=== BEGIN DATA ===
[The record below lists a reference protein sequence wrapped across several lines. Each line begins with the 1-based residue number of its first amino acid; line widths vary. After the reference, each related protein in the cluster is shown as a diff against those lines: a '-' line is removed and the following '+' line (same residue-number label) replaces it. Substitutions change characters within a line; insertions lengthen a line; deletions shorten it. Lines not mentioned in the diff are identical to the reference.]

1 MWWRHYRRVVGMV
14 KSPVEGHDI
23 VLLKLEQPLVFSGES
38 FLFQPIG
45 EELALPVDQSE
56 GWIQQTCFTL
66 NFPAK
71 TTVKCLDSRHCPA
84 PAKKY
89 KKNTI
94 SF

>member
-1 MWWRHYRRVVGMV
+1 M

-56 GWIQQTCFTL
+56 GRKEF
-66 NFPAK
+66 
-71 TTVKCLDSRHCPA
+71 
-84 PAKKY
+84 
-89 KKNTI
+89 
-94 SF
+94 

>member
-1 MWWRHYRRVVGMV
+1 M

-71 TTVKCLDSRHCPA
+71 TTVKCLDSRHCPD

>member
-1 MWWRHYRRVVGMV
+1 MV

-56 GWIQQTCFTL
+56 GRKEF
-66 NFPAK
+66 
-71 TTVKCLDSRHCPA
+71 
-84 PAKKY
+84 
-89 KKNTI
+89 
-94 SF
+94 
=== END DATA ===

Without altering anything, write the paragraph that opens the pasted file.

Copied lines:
[The record below lists a reference protein sequence wrapped across several lines. Each line begins with the 1-based residue number of its first amino acid; line widths vary. After the reference, each related protein in the cluster is shown as a diff against those lines: a '-' line is removed and the following '+' line (same residue-number label) replaces it. Substitutions change characters within a line; insertions lengthen a line; deletions shorten it. Lines not mentioned in the diff are identical to the reference.]